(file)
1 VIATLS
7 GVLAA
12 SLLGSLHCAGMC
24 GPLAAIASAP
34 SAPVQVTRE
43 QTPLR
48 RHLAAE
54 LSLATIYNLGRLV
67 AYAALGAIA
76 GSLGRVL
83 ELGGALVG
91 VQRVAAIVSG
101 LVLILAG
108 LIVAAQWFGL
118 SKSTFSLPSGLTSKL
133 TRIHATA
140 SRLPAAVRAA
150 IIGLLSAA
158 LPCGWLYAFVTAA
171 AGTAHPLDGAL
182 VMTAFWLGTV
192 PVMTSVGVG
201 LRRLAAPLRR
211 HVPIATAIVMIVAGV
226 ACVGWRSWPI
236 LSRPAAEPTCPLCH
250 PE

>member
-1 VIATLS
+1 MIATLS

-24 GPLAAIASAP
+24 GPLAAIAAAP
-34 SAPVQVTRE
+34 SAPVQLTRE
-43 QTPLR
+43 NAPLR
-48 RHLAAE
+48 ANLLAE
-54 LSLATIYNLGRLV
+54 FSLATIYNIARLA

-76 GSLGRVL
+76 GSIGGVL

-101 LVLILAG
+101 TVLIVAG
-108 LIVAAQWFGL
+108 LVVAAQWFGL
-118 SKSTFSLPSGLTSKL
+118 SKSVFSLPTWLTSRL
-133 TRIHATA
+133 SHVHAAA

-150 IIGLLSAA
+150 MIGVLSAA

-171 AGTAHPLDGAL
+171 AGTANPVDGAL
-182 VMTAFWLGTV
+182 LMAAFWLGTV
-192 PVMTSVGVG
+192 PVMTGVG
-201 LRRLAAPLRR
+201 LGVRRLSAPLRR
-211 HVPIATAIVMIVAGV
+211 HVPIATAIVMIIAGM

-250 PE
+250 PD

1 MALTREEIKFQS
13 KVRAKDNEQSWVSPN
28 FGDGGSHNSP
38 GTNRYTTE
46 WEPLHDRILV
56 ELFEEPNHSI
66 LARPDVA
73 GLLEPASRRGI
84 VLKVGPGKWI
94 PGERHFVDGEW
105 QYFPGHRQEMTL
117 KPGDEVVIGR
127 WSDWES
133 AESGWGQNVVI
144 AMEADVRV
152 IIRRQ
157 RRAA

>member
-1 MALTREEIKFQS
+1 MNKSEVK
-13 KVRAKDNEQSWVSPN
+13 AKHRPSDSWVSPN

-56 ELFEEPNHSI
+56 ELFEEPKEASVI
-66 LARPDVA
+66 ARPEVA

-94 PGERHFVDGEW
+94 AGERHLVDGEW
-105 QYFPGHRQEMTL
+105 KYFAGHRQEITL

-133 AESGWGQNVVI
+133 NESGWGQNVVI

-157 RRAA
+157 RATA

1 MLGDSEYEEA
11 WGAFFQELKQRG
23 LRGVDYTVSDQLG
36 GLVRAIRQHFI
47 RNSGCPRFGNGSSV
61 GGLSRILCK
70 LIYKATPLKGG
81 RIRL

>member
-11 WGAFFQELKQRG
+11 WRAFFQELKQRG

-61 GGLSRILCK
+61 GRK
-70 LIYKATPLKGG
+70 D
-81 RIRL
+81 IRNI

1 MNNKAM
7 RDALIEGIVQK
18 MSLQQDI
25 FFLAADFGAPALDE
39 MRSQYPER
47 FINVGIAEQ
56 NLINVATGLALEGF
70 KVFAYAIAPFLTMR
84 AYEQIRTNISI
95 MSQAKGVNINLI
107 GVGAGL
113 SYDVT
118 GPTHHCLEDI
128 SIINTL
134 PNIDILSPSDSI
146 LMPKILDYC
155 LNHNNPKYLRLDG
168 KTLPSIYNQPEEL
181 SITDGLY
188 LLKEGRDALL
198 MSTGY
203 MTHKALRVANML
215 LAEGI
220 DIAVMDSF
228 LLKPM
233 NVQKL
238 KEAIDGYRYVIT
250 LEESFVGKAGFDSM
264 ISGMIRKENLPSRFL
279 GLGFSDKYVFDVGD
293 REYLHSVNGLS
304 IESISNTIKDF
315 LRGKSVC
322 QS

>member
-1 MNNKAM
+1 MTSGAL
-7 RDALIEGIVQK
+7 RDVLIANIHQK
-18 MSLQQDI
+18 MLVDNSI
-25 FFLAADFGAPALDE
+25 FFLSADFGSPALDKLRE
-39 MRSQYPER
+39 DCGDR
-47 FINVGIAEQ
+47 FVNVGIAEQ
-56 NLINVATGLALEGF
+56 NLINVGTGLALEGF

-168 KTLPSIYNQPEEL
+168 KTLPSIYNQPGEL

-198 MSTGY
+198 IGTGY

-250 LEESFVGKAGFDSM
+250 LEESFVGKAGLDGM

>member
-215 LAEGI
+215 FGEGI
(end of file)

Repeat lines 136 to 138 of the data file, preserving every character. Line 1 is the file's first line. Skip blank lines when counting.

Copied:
198 MSTGY
203 MTHKALRVANML
215 LAEGI